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Rare Disease Day: We’re Joined Together by This Common Thread

Posted on by Dr. Francis Collins

Rare Disease Day Logo

Watch my Rare Disease Day song on video!

Tomorrow, the National Institutes of Health (NIH) will mark the seventh annual Rare Disease Day. As part of that gathering, I’d like to share this amateur video. What you’ll hear is an adaptation of a song I once heard sung at a folk festival, but I’ve changed the words. I’m now dedicating this to all of the good people whose lives have been touched by rare diseases.

While the spur-of-the-moment camerawork leaves something to be desired, I love the spirit of this video. It was shot at a gathering of the Moebius Syndrome Foundation in Philadelphia in July 2012. Moebius syndrome is a rare neurological condition, present from birth, that primarily affects the muscles controlling facial expression and eye movement. However, if you watch the video all the way to the end, or read the lyrics at the bottom of this post, I think you’ll find that this song strikes a chord for all such rare conditions.

In the United States, rare diseases are defined as conditions that affect fewer than 200,000 people. That doesn’t sound like a lot. However, when you consider that more than 6,500 conditions fall into this category, rare diseases are a challenge collectively faced by as many as 25 million Americans.

I’d like to take this opportunity to pay tribute to just a few of the many “good people” that the rare disease community has benefitted from. The first is Steve Groft, Pharm.D., who retired from his position as director of NIH’s Office of Rare Disease Research earlier this month. A dedicated and compassionate public servant for more than four decades, Groft leaves a profound legacy of advancing rare disease research and improving the lives of patients with these conditions.

Also retiring soon are two of the strongest voices in Congress for rare disease research. A longtime champion for the rare disease community, Rep. Henry Waxman of California served as the lead sponsor of the landmark Orphan Drug Act of 1983, which gave companies incentives to develop drugs for rare diseases they had previously ignored. On the Senate side, Sen. Tom Harkin of Iowa is retiring; over more than two decades, he vigorously supported NIH’s efforts to mobilize research aimed at developing innovative therapies and cures for rare diseases.

However, the most heartbreaking losses over the past year have been the thousands of people, many of them children, who died far too early of rare diseases for which we still have no good treatments or cures. Among them was my good friend Sam Berns of Foxboro, MA, a teenager with progeria who showed us all how to live life to the fullest, even in difficult circumstances. If you haven’t already, I urge you to learn more about the example set by this amazing young man and his family.

Sam’s parents, Scott Berns and Leslie Gordon, along with his aunt Audrey, founded the Progeria Research Foundation, which is one of the many outstanding examples of advocacy groups devoted to working with researchers to find answers and treatments for rare diseases. I think Sam captured the philosophy of the rare disease community perfectly in his remarks at last fall’s TEDxMidAtlantic: “Being brave isn’t supposed to be easy, but for me, it is the key way to keep moving forward.”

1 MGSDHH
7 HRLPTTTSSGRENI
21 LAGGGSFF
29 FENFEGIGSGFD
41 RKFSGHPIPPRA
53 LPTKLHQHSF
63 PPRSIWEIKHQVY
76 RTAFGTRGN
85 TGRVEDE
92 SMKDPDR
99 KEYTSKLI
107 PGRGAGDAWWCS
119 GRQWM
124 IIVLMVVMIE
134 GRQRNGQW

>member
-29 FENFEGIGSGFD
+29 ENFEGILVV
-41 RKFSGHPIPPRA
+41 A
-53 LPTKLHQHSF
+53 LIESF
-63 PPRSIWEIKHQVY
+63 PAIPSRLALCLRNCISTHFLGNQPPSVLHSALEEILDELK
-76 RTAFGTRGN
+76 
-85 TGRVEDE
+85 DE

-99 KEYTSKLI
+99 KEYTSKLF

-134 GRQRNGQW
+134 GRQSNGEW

Thank you, Sam! And, on that note of gratitude and shared purpose, let me leave you with these lyrics:

All the Good People
Chorus:  This is a song for all the good people
All the good people who are part of this family
This is a song for all the good people
We’re joined together by this common thread

This is a song for all of those families
Who’re looking for answers to come your way
It’s here you’ll find others, new sisters and brothers,
Who share in the hope for a brighter day.

This is a song for researchers and doctors
Who study the causes, whose dreams are quite real
When all of this learning and all this discerning
Can answer the yearning and help us to heal.

This is a song for those who have struggled
Your strength and your spirit have touched one and all
It’s your dedication that’s our inspiration
Because of your courage, you help us stand tall.

So let’s celebrate this inspiring alliance
You urge on the science, your message is strong,
It’s your exhortation that yields transformation,
So let’s stand together and join in this song.


All The Good People performance on YouTube

Office of Rare Diseases Research. (National Center for Advancing Translational Sciences [NCATS], NIH)

Steve Groft Retirement. (NCATS, NIH)

Moebius syndrome. (National Library of Medicine [NLM], NIH)

Hutchinson-Gilford progeria syndrome. (NLM, NIH)




  • Marcia Abbott says:

    Hearing the song again is a wonderful way to begin today: We are off to the Rare Disease Day event at the California State Capitol to represent the Moebius Syndrome Foundation.

  • Vicki McCarrell says:

    Love the song and honored that Dr. Collins wrote and sang it for the Moebius Syndrome Conference! Warm wishes on Rare Disease Day everyone. Together we are strong!

  • mac says:

    good to hear that

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